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Labor Dept. says 75,000 jobs added in May; well short of expectations

By
Nicholas Sakelaris
Construction workers pass the Fearless Girl statue outside the New York Stock Exchange on Wall Street in New York City. File Photo by John Angelillo/UPI
Construction workers pass the Fearless Girl statue outside the New York Stock Exchange on Wall Street in New York City. File Photo by John Angelillo/UPI | License Photo

June 7 (UPI) -- The U.S. economy added 75,000 new jobs during the month of May, the Labor Department said in its jobs report Friday -- far short of expectations.

Analysts had projected about 180,000 new jobs for the month.

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The department's report said employment continued to trend up in professional and business services and healthcare. It noted that unemployment remains at a historically-low 3.6 percent, or just under 6 million Americans.

This week's ADP jobs report for May, which is separate from the monthly Bureau of Labor Statistics report, showed just 27,000 new jobs.

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Some experts, however, note that the ADP report has been largely inconsistent in predicting official government figures. The human resources and payroll firm reported just 129,000 new jobs for March -- a figure that was crushed two days later when the Labor Department reported an addition of almost 200,000 jobs.

In April, payrolls grew by a robust 263,000 while retail sales and manufacturing sent mixed signals. The Labor Department said just 20,000 jobs were added in February, after an explosion in January of more than 300,000 new jobs.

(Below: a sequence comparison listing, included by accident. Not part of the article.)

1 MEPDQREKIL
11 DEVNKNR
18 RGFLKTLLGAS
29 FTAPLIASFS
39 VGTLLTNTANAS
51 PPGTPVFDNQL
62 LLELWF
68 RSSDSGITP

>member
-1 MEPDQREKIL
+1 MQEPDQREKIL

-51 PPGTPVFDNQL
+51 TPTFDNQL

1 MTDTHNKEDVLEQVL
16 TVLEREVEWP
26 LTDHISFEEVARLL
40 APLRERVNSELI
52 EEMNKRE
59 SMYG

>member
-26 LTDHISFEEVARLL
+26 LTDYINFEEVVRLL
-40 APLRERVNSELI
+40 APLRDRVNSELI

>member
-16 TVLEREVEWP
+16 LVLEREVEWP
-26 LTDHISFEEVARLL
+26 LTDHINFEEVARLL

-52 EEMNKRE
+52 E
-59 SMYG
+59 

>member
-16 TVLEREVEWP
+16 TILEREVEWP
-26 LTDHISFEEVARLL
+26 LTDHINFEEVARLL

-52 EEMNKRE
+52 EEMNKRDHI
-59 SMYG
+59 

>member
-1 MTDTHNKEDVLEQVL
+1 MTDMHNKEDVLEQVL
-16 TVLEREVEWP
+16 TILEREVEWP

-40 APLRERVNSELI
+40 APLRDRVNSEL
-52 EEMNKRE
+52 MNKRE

Friday's report said the monthly average gain so far this year is 164,000 -- a ways off the 2018 average of 223,000 new monthly jobs.

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Experts said the Federal Reserve may seriously consider cutting interest rates if the job numbers don't meet expectations, and Friday's sluggish figures were far short. The Fed will meet again for its next two-day policy meeting June 18. It hasn't raised, or cut, the interest rate target range at any meeting so far this year.

"There's clearly been a shift in Fed rhetoric," chief economist at Natixis Joseph LaVorgna told CNBC. "What's interesting about the employment report is it raises the chance that the Fed could move.

"If you look at the Fed funds market, it's pricing roughly a 20 percent chance of a June cut ... The reason it's not higher is because the bond market knows that ADP is at best a very inconsistent predictor of employment."

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Fed Vice Chair Richard Clarida said last month that the central bank had cut rates preemptively, or made an "insurance" cut.

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